New non-fullerene acceptor helps achieve 20.2% efficiency in organic solar cells

Materials and device performance. Credit: Jiang et al. (Nature Energy, 2024).

In recent years, engineers have introduced a wide range of photovoltaic (PV) solutions that could facilitate the sustainable generation of electricity worldwide. These include organic solar cells (OSCs), PV devices that use organic molecules or polymers to convert sunlight into electrical power.

These solar cells could have notable advantages, including high flexibility, lighter weight and lower fabrication costs. However, their power conversion efficiencies (PCEs) remain significantly lower than those of silicon-based solar cells.

Researchers at the Chinese Academy of Sciences and Beijing Normal University recently designed a new asymmetric non-fullerene acceptor (i.e., a material that can accept and transport electrons) that could improve the efficiency of OSCs. This material, introduced in a paper published in Nature Energy, has various advantageous optoelectronic properties, including a high photoluminescence quantum yield (PLQY) and delocalized excitons.

“For organic solar cells (OSCs), bridging the gap with Shockley–Queisser limit necessitates simultaneously reducing the energy loss for a high open-circuit voltage, improving light utilization for enhanced short-circuit current density and maintaining ideal nanomorphology with a high fill factor through molecular design and device engineering,” Yuanyuan Jiang, Shaoming Sun, and their colleagues wrote in their paper.

“We design and synthesize an asymmetric non-fullerene acceptor (Z8) featuring tethered phenyl groups to establish an alloy acceptor in ternary OSCs.”

The asymmetric non-fullerene acceptor designed by Jiang, Sun and their colleagues is characterized by phenyl-substitution side chains. Its remarkable optoelectronic properties could reduce non-radiative energy losses in solar cells, while promoting the efficient generation and transfer of electrical charge.

“The asymmetric structure minimizes non-radiative energy loss and charge recombination owing to delocalized excitons,” Jiang, Sun and their colleagues wrote. “The phenyl-substituted alkyl side chain impacts on the intermolecular interactions, improving the film nanomorphology with efficient exciton dissociation and reduced charge recombination.”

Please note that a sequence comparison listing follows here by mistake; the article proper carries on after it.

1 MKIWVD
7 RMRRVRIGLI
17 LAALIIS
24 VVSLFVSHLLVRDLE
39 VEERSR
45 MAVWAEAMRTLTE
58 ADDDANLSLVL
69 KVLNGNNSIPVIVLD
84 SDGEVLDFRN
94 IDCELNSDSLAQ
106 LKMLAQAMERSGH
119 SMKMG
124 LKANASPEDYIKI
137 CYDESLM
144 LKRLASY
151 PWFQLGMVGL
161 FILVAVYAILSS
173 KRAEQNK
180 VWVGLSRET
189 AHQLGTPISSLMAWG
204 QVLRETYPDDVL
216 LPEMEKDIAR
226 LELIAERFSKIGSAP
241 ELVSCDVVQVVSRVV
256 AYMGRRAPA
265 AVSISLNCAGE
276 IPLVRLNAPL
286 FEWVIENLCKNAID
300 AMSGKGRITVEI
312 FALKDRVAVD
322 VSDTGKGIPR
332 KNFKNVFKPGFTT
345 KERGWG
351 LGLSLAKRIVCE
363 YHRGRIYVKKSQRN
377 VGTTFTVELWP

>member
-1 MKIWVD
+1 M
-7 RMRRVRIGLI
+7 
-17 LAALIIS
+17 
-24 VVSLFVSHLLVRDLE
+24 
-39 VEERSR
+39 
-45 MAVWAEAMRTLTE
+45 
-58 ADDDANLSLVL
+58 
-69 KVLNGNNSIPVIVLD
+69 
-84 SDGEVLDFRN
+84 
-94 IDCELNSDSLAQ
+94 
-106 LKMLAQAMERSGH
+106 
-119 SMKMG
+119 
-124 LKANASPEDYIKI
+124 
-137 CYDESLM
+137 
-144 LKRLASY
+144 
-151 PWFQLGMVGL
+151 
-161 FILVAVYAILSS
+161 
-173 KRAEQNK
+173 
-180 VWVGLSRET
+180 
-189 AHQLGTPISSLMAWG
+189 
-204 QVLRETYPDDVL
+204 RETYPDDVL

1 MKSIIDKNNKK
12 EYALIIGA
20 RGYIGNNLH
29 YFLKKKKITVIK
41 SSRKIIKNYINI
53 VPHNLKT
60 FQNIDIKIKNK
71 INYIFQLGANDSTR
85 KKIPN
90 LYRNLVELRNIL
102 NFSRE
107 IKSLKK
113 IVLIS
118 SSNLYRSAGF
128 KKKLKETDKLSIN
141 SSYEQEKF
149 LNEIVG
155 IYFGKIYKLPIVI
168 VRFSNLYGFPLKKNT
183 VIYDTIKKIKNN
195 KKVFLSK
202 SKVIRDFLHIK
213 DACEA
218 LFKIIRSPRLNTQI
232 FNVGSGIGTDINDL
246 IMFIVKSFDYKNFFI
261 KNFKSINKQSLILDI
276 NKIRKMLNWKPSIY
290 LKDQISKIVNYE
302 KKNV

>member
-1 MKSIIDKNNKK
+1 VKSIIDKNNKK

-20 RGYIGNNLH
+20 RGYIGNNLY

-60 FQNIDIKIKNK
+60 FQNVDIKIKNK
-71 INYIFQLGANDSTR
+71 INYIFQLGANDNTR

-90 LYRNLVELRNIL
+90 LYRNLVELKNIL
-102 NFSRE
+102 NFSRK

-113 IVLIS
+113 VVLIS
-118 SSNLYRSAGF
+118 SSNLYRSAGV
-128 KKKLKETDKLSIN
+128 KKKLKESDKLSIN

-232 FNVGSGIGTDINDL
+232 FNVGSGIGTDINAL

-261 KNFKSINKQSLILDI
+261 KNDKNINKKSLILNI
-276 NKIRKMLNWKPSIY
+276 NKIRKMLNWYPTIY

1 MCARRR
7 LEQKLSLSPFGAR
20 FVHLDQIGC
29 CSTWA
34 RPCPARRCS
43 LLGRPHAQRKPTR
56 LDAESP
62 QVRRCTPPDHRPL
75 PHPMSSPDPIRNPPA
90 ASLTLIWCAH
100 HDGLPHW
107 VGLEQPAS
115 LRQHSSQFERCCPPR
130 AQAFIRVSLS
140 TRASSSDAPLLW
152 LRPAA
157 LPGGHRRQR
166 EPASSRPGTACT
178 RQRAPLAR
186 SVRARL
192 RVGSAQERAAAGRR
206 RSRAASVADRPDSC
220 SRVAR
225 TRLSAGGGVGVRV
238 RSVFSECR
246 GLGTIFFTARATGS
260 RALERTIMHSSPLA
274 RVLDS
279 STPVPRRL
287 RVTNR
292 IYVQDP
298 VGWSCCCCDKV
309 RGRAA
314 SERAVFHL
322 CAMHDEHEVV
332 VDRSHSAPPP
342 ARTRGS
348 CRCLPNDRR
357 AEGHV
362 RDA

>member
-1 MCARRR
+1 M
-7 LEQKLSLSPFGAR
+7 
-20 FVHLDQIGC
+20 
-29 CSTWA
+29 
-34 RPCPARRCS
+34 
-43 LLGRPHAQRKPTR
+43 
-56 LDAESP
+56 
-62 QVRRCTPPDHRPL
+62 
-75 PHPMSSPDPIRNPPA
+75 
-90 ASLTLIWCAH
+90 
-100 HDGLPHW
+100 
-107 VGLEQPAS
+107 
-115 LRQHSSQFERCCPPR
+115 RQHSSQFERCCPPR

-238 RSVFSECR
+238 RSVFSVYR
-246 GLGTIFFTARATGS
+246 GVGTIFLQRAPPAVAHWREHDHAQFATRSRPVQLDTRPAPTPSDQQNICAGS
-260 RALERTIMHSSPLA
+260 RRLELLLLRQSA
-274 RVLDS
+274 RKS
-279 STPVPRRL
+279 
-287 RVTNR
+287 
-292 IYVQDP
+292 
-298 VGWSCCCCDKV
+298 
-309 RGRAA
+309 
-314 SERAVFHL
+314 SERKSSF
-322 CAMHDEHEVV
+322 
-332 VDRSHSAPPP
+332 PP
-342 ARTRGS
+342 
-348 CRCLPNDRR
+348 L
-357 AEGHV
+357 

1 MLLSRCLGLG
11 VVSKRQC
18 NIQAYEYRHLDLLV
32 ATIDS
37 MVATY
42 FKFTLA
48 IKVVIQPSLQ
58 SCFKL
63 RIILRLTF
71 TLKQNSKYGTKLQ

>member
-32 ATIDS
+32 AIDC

To assess their newly designed acceptors, the researchers used them to fabricate single-junction OSCs. The resulting solar cells achieved highly promising efficiencies of 20.2% (certified 19.8%) which compares favorably to other OSCs developed in recent years.

“Through theoretical calculations, we examine the overall distribution of photon and carrier losses and analyze the potential for improvement on open-circuit voltage, short-circuit current density and fill factor, providing rational guidance for further development of the OSC performance,” Jiang, Sun and their colleagues wrote.

While the results attained by the team’s acceptors are encouraging, they still do not compare to the efficiencies reported in silicon-based and various other non-organic PV technologies. In their next studies, Jiang, Sun and their colleagues plan to continue designing materials that could help to minimize photon and carrier losses in OSCs.

Their efforts could contribute to the development of increasingly efficient and scalable OSCs, which could be realistically deployed in real-world settings. Concurrently, their work could inspire others in the PV research community to design similar non-fullerene acceptors aimed at reducing both photon and carrier losses in cells.

More information:
Yuanyuan Jiang et al, Non-fullerene acceptor with asymmetric structure and phenyl-substituted alkyl side chain for 20.2% efficiency organic solar cells, Nature Energy (2024). DOI: 10.1038/s41560-024-01557-z

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New non-fullerene acceptor helps achieve 20.2% efficiency in organic solar cells (2024, July 2)
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